In its defense, Merrill requested Justice Melvin Schweitzer to dismiss the suit, arguing that it is not responsible for breaches made by ResMAE. But in a September 10 ruling seen by the publication, the judge ruled that Merrill had guaranteed the obligations under the loans’ purchase agreement. “The force of the trusts’ arguments subordinates Merrill’s unreasonable positions, however cleverly put they may be,” Schweitzer said.
Two other cases are also on Bank of America’s legal docket: the federal government has alleged that Countrywide sold Fannie Mae and Freddie Mac billions of dollars of toxic mortgage loans and the bank has been accused of delaying applications to the Home Affordable Modification Program, or HAMP, to increase fees, and to send customers into foreclosure.
With all the focus subprime mortgage bonds have received since the financial crisis, one would assume that financial product, a symbol of misbegotten lending, would have long since been dismissed from portfolios. However, CWABS 2006-7 — a bond so toxic that in 2009 it seemed likely that nearly all of the thousands of mortgages inside the bond might default — is now a valued asset. A senior slice of the bond trades at 91 cents on the dollar, meaning it has made nearly a full recovery.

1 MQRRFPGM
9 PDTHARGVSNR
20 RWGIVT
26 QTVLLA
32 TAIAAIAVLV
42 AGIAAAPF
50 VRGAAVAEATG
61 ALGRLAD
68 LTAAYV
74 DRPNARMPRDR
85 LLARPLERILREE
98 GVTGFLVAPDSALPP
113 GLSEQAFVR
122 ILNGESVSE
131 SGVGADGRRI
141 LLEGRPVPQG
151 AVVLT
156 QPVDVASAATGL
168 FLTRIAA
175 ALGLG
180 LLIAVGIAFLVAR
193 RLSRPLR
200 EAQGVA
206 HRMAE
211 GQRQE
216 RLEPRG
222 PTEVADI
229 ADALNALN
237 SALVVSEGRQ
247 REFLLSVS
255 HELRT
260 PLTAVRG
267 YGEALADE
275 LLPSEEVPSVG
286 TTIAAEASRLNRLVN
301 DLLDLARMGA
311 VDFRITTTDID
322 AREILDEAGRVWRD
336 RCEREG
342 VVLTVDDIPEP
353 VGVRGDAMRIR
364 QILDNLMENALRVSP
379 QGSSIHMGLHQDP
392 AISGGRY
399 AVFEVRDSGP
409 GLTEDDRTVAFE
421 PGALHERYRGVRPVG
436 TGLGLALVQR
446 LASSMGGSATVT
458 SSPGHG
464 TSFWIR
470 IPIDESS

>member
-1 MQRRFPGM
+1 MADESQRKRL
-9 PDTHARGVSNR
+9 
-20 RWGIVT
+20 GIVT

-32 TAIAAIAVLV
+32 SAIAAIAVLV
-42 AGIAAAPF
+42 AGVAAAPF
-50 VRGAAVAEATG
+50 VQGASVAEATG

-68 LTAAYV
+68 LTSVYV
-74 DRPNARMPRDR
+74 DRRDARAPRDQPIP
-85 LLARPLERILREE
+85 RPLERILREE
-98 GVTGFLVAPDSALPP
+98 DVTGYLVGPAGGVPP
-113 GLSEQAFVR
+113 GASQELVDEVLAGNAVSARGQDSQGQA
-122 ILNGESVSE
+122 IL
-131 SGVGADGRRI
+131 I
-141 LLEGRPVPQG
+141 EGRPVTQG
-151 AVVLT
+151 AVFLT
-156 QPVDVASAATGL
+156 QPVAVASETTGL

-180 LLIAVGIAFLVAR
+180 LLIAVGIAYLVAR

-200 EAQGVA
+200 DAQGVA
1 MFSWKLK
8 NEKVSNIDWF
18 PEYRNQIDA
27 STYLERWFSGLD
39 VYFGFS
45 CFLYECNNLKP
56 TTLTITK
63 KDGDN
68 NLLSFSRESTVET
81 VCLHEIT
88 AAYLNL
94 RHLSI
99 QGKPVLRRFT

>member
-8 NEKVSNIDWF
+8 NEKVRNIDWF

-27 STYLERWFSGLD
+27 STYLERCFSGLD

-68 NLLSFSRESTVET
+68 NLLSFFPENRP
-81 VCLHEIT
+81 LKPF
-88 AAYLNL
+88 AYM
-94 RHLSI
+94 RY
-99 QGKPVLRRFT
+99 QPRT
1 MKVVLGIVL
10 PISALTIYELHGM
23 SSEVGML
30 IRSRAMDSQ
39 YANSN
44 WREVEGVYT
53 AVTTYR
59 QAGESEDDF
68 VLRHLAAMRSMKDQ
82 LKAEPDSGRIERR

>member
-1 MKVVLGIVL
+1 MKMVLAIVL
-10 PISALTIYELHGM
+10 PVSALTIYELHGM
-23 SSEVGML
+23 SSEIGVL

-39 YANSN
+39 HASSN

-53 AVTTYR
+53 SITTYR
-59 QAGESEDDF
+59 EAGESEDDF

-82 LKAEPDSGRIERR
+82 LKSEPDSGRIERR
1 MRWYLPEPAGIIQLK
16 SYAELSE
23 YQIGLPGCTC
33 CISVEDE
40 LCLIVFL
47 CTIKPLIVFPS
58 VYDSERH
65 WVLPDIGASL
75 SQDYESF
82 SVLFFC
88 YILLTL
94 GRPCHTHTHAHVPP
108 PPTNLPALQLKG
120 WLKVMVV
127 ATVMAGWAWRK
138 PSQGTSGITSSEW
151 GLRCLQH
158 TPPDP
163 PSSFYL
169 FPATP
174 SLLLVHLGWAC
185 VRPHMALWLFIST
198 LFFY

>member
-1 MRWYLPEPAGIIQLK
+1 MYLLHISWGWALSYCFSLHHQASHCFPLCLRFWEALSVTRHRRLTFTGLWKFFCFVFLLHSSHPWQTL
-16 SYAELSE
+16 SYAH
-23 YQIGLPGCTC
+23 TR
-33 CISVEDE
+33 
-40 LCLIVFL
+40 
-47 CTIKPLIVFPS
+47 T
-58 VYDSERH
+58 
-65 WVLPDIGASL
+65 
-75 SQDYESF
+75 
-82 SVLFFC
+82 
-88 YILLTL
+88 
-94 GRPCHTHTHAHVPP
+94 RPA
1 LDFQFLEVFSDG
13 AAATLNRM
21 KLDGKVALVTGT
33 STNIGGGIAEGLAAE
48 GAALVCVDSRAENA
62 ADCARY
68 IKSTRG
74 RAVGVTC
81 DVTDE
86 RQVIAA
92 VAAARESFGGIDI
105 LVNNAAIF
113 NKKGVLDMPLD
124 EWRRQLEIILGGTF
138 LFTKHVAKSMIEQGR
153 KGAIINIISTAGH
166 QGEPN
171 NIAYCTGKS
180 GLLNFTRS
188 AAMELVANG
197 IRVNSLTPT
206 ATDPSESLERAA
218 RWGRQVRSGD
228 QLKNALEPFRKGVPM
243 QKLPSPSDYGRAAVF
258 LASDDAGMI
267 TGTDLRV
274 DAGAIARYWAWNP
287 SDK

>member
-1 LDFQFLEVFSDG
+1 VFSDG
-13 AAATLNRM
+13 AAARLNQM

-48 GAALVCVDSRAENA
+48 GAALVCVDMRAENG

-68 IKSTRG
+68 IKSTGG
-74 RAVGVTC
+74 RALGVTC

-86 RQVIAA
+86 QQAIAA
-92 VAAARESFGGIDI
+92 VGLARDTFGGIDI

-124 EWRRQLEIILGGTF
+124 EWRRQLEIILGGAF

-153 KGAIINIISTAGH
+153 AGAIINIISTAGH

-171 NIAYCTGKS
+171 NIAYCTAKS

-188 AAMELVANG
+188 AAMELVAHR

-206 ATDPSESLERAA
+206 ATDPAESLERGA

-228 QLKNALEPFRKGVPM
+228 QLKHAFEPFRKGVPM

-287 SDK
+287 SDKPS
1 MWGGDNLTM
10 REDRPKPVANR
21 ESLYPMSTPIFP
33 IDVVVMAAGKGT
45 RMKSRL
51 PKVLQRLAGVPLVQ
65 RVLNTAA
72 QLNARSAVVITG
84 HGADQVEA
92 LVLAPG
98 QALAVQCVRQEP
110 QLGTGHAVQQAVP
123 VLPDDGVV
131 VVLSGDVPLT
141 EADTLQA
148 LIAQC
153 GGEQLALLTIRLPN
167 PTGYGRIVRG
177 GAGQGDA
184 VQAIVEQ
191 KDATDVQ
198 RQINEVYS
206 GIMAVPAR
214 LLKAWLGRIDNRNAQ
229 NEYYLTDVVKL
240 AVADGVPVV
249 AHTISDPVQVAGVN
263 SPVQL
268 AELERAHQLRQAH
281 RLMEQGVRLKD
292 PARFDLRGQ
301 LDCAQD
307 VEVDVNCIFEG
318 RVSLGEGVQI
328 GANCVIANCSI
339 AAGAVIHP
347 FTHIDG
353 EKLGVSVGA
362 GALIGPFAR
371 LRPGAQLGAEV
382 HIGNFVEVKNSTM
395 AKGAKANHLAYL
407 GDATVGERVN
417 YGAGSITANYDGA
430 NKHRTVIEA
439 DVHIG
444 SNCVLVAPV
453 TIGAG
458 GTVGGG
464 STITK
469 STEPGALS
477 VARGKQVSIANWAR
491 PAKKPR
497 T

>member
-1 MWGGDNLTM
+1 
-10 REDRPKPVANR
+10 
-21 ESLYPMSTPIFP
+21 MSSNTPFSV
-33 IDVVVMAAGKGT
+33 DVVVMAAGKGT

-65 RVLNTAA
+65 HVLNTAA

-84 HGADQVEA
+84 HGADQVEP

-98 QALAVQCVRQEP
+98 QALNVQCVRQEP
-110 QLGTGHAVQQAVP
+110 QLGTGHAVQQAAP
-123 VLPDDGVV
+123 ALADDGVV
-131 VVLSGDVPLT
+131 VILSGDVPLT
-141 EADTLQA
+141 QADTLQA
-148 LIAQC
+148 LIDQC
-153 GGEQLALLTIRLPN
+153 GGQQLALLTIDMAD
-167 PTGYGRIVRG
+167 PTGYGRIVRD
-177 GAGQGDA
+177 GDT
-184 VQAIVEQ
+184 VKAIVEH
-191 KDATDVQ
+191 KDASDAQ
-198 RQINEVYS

Even stranger is the fact that six regulators — including the Federal Reserve, Federal Deposit Insurance Corporation, and Securities and Exchange Commission — have given up on a law that would have tightened rules for mortgage securities. In its place, a rule was proposed that carries an exemption so broad that it would not apply to securities containing a great majority of mortgages that are made under current lending standards, which are much stricter than those that existed before the financial crisis. Still, the rules do apply to the types of higher-risk loans that were popular before 2008.